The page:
Dear Dr. Ford,
I am one month into the New Year and things are not going well with my New Year’s resolutions. I stuck to my diet for a few days, lost two or three pounds, but I am so overwhelmed that it seems hard to stick with anything. The problem is that I work long hours, come home exhausted, and don’t have the energy to exercise or cook a nutritious meal. The only way I have to relax is to drink a few glasses of wine and veg out in front of the TV.
I also stay up later than I should because I want to finish a show I am caught up with, or read a magazine. Then I wake up exhausted and it starts another day of the same mess.
The foundations of my life are fairly solid, I think. I am a cheerful, friendly person, and though I lost my husband at the age of 55, I am now 60 and I have come to terms with it and don’t mind living alone. I like my job and my apartment, have some good friends and family, but I am letting bad habits get the better of me. What can I do to break out of this cycle?
You are not alone with this issue. Many people start off the year with goals and good intentions, only to give up on them after a short time. Some of us repeat this same process every year, and wonder what are we doing wrong. How can we make changes that will last? Often we are strongly motivated but somehow we fail over and over to reach our goals.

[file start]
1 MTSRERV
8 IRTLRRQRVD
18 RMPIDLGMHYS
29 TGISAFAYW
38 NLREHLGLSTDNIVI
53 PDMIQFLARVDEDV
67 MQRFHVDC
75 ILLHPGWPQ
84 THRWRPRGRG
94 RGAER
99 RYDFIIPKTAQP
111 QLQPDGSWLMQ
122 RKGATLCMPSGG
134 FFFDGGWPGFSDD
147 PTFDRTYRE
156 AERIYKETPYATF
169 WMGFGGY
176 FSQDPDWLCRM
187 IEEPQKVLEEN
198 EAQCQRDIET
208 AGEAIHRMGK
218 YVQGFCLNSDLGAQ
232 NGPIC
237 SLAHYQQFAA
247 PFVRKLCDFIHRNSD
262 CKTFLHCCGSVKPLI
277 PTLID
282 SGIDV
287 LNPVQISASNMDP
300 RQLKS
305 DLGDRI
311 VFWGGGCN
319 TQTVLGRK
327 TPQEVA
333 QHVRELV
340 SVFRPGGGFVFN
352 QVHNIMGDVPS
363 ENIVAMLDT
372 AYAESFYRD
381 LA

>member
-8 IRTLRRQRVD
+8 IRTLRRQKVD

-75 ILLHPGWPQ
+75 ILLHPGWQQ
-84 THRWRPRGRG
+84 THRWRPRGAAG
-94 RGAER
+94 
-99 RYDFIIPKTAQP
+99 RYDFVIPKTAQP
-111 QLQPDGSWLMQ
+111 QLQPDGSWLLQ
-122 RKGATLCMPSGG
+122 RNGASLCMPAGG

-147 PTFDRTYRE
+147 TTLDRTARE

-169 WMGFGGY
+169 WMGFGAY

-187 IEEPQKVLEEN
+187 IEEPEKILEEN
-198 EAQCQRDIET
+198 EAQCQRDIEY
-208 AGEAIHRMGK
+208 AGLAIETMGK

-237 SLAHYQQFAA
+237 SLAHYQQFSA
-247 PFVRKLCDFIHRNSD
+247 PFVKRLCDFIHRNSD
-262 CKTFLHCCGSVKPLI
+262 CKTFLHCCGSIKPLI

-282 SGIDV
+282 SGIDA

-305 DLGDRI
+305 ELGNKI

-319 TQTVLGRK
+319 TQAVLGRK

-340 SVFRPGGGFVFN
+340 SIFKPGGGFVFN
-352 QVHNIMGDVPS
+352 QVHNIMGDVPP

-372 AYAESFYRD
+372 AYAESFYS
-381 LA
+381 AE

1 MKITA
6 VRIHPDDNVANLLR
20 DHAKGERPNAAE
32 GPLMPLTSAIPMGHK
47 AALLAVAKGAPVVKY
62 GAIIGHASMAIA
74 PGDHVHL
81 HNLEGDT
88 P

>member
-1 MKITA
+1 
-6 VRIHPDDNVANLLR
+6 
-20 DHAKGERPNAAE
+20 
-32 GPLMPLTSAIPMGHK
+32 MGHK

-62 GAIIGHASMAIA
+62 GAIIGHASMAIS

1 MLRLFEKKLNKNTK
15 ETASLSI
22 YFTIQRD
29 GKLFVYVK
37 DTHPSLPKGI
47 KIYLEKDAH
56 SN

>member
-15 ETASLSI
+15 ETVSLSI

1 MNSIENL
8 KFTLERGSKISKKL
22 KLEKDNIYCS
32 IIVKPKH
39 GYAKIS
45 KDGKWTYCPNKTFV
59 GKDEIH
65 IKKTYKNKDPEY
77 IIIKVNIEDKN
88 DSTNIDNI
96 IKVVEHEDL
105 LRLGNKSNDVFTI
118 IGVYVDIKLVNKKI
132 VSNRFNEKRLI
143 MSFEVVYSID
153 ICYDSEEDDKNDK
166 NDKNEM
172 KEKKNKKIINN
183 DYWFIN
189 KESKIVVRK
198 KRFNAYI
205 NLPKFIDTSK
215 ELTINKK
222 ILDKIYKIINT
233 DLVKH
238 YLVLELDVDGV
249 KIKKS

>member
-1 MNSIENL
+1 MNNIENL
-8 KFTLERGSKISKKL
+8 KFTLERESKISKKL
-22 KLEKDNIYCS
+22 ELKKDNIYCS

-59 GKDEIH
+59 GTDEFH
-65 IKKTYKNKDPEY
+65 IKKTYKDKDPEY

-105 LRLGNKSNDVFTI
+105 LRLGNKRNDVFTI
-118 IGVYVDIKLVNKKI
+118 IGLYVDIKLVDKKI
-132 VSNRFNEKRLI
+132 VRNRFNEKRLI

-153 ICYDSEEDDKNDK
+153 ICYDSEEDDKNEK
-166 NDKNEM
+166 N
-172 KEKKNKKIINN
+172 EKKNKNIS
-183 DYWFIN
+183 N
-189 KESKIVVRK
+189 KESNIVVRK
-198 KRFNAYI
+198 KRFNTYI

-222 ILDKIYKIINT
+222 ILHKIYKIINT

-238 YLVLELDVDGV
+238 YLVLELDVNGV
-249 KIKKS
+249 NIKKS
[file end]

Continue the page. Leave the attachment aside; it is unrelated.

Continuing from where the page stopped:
Does this mean you are doomed, and should just give up? Absolutely not. Many bad habits are deeply entrenched and though they are not easily broken, it may take several attempts to do so. People who are successful at giving up smoking, for example, have often tried and failed many times before.
The truth is change requires concerted effort. You need to examine what aspects of your approach are not working, and adopt a different approach. My guess is that by starting first with the goal of losing weight you are getting off on the wrong foot. It may be that there is a more fundamental issue that needs to be solved first.
Your letter indicates to me that your habits are all interdependent, creating a cascading effect. You mentioned that you are exhausted at the end of a workday, and that as a result you don’t have the energy to make the effort to break old patterns and create new habits. Because you say you like your job, the exhaustion may be linked to your sleep deficit rather than work stress. Not getting enough sleep may be what Harvard’s Charles Duhigg calls a “keystone habit.” In his best-selling book, The Power of Habits: Why We Do What We Do in Life and Business (2012), he says there are some habits that are fundamental to the way we do everything else, and if you change this one crucial pattern, others will be easier to break, too.